Breast tissue that developed cancer tended to undergo more varied density changes over time, research shows
TUESDAY, Dec. 3, 2013 (HealthDay News) -- Breast cancer risk in women may be tied to the rate at which their breast-tissue density changes as they age, a new study suggests.
Researchers examined 282 breast cancer patients and 317 women without the disease who underwent both mammography and an automated breast-density test.
Breast cancer patients under age 50 tended to have greater breast density than healthy women under age 50, the researchers said Tuesday at the annual meeting of the Radiological Society of North America, in Chicago.
Overall, the healthy women also showed a significant, steady decline in their breast density with age. There was considerably more variation in the amount of density loss among the breast cancer patients.
"The results are interesting, because there would appear to be some form of different biological density mechanism for normal breasts compared to breasts with cancer, and this appears to be most obvious for younger women," study senior author Nicholas Perry, director of the London Breast Institute in the United Kingdom, said in a society news release.
"Women under age 50 are most at risk from density-associated breast cancer," Perry said. "Breast cancer in younger women is frequently of a more aggressive type, with larger tumors and a higher risk of recurrence."
Breast density, as determined by mammography, is already known to be a strong and independent risk factor for breast cancer. The American Cancer Society considers women with extremely dense breasts to be at moderately increased risk of cancer and recommends they talk with their doctors about adding MRI screening to their yearly mammograms.
"[The findings are] not likely to diminish the current American Cancer Society guidelines in any way," Perry said. "But it might add a new facet regarding the possibility of an early mammogram to establish an obvious risk factor (breast density), which may then lead to enhanced screening for those women with the densest breasts."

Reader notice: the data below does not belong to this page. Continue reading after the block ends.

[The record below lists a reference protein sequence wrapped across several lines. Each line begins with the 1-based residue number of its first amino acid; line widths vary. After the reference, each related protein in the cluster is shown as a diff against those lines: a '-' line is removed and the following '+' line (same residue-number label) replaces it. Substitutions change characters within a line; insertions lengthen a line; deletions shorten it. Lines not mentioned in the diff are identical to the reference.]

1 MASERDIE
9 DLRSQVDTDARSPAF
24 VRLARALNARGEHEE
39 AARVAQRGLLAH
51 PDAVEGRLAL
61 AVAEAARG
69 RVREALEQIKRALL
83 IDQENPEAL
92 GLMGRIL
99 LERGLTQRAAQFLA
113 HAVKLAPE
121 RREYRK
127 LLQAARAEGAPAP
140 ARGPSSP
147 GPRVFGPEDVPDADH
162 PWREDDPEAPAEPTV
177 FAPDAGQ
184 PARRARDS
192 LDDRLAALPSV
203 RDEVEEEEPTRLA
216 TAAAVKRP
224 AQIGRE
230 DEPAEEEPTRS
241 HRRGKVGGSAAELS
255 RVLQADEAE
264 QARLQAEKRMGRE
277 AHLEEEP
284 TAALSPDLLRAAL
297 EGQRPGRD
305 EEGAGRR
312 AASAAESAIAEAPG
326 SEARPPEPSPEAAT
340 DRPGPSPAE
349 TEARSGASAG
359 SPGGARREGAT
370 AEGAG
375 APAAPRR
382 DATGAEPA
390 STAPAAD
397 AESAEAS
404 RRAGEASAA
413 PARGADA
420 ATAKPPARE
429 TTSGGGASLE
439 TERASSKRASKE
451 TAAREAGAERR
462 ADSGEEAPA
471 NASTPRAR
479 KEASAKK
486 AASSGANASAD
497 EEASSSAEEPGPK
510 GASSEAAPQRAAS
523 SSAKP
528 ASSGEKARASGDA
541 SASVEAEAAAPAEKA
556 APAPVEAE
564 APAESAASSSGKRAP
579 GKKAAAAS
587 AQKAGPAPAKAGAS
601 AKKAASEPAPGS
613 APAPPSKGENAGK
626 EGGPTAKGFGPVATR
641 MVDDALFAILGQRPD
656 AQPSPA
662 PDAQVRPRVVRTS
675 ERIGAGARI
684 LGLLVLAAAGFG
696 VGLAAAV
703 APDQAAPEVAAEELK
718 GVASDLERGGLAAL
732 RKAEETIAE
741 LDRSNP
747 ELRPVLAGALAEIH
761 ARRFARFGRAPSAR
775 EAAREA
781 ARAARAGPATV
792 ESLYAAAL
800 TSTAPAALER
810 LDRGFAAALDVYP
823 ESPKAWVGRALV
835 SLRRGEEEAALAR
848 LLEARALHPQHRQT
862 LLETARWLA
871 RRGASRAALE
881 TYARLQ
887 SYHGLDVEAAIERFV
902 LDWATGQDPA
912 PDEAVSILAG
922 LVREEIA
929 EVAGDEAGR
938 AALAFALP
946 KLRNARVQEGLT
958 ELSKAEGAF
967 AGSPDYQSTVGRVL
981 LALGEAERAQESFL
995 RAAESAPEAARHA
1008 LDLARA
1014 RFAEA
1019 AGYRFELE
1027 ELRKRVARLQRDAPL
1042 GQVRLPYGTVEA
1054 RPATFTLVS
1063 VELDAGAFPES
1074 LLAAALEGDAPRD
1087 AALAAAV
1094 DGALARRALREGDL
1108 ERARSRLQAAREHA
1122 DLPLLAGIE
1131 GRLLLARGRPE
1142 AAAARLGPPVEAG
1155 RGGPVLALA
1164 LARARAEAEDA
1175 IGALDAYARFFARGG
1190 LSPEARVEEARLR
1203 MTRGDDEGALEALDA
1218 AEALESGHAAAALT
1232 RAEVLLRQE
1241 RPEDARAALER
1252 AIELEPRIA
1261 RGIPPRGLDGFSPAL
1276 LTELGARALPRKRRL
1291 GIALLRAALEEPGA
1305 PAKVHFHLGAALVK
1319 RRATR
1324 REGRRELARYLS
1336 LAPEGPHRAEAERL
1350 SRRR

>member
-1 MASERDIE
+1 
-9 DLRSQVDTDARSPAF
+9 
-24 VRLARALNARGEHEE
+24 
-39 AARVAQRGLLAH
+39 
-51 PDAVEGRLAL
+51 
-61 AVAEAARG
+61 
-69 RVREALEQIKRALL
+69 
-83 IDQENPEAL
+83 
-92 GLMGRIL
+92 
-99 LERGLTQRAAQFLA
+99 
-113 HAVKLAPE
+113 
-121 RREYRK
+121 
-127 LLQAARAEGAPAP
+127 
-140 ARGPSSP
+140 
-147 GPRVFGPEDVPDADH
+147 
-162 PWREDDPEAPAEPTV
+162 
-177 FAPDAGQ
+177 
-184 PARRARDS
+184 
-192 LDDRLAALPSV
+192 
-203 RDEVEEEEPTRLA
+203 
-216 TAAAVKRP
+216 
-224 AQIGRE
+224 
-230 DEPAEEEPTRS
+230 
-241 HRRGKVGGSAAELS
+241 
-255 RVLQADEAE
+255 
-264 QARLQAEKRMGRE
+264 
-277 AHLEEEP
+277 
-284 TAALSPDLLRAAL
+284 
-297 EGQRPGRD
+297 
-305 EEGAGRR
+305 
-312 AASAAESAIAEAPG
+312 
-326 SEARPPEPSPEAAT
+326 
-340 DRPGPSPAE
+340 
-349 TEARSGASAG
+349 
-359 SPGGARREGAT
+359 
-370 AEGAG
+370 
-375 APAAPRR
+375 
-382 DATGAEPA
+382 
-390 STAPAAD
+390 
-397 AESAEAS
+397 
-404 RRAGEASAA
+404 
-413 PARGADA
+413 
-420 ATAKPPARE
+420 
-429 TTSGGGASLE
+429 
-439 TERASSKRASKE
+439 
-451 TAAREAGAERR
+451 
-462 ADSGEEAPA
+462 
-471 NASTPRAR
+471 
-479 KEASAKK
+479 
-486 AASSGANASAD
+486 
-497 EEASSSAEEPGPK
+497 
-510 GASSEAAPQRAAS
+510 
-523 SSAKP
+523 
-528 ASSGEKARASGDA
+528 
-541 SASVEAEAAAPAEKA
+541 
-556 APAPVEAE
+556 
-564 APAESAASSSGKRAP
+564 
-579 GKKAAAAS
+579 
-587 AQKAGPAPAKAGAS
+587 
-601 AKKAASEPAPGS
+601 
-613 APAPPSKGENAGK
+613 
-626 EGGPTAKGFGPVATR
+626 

For example, some women might undergo a modified exposure exam at age 35 to establish breast-density levels. Those with denser breast tissue would follow up with mammography and additional imaging, such as MRI or ultrasound, for earlier cancer detection and treatment.
Two experts not connected to the study agreed that the density of a woman's breast is a key factor in her risk for breast cancer.
"This new study further [shows] the importance for women to be aware of their breast density," said Dr. Loretta Lawrence, chief of breast imaging services at the North Shore-LIJ Health System in Great Neck, N.Y. "Those with dense breasts should be evaluated in conjunction with their other risk factors for breast cancer, and possibly be referred for additional secondary breast cancer screening for enhanced breast cancer detection."
Dr. Stephanie Bernik, chief of surgical oncology at Lenox Hill Hospital in New York City, added one caveat, however.
"More evidence is pointing to the importance of breast density when considering a person's risk for breast cancer," she said. "However, one must be careful not to assume that screening at an earlier age is automatically better."
"[Breast] MRIs are a very expensive test with a high false-positive. It is also an invasive and time-consuming test," she said. "Additional testing for young women with dense breast tissue needs to be tested before we can say with certainty that the benefits outweigh the risks."
Findings presented at medical meetings typically are considered preliminary until published in a peer-reviewed journal.
The American Cancer Society outlines breast cancer risk factors.
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